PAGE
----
Human Error Caused Camp Pendleton Accident
Four Marines were killed Wednesday at Camp Pendleton in Southern California, while clearing the firing range of unexploded ordnance. A military investigation deemed that human error was the cause of the tragedy.
The accident occurred at 11 a.m. at the San Diego County coastal base, and Marines spokesman Lt. Ryan Finnegan said the clearance operation would have involved anything necessary to keep the range free of obstructions, which could include disposing of ordnance. The identities of the dead were withheld pending notification of relatives.
According to the military probe into the matter, an unnamed Marine operating a 60mm mortar tube and ammunition, did not follow proper procedures, which resulted in the detonation of a high explosive round at the mortar position. The probe also determined that the mortar team involved in the accident had not completed “appropriate preparatory training.”
A mortar is an indirect fire weapon that emits explosive projectiles known as mortar bombs, at low velocities, short ranges and high-arcing ballistic trajectories. It is typically muzzle-loading and has a barrel length less than 15 times its caliber.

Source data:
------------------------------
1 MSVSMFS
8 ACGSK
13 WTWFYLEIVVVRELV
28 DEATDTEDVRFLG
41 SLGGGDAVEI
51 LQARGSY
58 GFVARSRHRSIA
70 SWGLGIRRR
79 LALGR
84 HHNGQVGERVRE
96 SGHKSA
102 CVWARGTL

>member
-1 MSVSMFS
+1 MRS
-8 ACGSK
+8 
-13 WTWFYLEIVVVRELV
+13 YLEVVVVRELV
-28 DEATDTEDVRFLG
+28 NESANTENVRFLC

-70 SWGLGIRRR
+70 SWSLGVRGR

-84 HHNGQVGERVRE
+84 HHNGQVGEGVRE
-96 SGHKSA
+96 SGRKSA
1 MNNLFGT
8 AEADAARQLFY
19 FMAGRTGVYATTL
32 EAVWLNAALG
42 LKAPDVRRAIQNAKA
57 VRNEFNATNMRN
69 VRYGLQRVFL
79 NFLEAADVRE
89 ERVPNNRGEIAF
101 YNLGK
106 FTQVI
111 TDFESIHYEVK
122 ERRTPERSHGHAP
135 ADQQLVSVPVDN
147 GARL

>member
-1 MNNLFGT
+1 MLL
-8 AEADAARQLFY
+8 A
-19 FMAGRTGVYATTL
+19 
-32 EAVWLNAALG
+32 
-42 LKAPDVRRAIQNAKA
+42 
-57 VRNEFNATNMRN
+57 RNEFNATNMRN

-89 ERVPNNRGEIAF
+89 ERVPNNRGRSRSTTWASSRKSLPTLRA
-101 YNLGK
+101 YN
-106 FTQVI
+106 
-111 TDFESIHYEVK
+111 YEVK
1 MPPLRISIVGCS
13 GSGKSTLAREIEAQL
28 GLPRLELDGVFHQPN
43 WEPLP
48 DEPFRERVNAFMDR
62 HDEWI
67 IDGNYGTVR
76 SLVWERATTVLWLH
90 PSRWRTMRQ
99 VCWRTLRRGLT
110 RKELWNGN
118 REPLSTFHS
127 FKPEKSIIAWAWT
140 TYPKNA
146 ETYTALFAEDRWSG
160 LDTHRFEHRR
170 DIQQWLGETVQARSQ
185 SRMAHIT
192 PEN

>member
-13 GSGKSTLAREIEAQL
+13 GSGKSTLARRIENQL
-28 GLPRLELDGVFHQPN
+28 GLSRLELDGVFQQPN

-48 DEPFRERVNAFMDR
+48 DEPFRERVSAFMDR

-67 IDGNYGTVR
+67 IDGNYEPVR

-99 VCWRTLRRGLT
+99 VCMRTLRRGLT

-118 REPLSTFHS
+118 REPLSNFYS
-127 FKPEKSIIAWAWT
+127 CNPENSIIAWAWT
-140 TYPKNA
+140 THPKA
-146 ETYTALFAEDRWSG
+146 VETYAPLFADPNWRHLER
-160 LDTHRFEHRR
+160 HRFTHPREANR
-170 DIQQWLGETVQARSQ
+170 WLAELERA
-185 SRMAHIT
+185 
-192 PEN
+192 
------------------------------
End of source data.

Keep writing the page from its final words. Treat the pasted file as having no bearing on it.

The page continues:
Below is a clip of the 3rd United States Infantry Regiment (The Old Guard) loading, calibrating and firing mortar rounds:
Brigadier General John W. Bullard, commanding general of Marine Corps Installations West at Marine Corps Base Camp Pendleton, said in a statement, “We offer our heartfelt prayers and condolences to the families of the Marines lost today in this tragic accident. Our first priority is to provide the families with the support they need during this difficult time.”
The Pendelton tragedy comes after 7 Marines were killed after an explosion during a live-fire training exercise at the Hawthorne Army Depot, roughly 100 miles south of Reno, Nevada.
Image via Wikimedia Commons.